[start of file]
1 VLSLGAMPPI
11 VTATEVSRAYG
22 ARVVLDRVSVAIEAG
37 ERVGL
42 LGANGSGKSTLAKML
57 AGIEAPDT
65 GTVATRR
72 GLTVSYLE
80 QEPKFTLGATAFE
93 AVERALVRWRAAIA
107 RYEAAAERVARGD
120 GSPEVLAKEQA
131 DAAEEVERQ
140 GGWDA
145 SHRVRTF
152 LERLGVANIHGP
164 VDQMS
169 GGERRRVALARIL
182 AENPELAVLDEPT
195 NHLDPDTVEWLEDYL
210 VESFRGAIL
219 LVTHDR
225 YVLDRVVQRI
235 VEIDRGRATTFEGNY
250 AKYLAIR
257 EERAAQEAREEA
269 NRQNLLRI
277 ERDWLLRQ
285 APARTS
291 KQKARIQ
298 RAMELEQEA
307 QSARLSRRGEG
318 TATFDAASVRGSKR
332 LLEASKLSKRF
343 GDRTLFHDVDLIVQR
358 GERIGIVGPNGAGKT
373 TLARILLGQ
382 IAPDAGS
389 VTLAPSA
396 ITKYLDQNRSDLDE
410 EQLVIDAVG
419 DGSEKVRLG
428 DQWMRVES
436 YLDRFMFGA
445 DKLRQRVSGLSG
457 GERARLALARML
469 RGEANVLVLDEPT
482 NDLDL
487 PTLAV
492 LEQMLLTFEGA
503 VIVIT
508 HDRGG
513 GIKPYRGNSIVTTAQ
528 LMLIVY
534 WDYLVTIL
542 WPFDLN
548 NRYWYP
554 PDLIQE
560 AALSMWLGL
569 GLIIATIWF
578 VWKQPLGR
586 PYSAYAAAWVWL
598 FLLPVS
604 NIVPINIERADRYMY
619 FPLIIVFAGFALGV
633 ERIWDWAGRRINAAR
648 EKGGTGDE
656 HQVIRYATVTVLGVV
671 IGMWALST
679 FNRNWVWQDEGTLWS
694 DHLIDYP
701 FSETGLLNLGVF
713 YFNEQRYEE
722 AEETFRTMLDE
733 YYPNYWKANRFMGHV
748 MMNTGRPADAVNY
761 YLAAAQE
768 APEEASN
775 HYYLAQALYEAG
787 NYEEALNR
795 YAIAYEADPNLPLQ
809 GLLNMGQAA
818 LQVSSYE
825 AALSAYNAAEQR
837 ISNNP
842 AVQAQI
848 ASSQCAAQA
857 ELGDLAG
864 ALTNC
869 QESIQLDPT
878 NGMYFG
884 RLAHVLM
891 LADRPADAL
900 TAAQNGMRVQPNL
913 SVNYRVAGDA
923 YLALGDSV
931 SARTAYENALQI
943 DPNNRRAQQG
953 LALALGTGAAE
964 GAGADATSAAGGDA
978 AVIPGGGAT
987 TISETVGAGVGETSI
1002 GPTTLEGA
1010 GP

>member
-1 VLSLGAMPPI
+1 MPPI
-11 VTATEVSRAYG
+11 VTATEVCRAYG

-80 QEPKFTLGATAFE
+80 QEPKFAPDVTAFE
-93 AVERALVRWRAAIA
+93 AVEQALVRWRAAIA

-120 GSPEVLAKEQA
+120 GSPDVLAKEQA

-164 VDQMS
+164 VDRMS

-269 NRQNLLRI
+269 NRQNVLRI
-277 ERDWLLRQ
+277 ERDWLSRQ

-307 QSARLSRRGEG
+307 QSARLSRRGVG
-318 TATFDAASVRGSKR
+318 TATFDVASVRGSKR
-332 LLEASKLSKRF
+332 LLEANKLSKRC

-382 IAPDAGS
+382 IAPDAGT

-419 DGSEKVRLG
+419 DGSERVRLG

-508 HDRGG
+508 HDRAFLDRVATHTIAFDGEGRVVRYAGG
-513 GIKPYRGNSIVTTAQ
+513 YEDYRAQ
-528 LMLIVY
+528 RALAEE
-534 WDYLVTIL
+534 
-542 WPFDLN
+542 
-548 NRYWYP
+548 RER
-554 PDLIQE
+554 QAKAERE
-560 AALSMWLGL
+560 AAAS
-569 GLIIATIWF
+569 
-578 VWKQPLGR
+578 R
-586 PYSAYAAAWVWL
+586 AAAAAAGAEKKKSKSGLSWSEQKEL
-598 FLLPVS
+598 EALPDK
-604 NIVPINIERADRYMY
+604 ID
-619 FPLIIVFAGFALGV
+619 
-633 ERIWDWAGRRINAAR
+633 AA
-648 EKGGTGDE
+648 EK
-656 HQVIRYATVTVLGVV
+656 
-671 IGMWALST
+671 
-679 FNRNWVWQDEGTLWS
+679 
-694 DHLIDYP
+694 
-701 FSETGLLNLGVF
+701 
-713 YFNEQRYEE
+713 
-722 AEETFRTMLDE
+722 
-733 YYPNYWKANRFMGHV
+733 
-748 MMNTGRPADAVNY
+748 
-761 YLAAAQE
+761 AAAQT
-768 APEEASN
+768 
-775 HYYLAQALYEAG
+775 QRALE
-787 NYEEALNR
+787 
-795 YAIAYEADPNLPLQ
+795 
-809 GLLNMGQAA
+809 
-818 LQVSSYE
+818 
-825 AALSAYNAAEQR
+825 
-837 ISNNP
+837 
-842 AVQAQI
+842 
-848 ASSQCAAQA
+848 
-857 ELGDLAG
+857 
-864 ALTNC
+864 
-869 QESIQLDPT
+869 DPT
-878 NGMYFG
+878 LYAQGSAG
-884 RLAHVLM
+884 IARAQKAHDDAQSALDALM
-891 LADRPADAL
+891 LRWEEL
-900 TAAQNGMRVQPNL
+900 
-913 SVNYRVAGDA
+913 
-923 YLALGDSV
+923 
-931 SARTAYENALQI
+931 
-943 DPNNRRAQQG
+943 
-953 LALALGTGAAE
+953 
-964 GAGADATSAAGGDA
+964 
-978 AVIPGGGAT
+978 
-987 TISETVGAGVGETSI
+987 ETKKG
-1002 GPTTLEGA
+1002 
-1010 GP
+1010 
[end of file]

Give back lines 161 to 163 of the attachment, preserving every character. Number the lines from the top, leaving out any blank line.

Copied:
+633 AA
-648 EKGGTGDE
+648 EK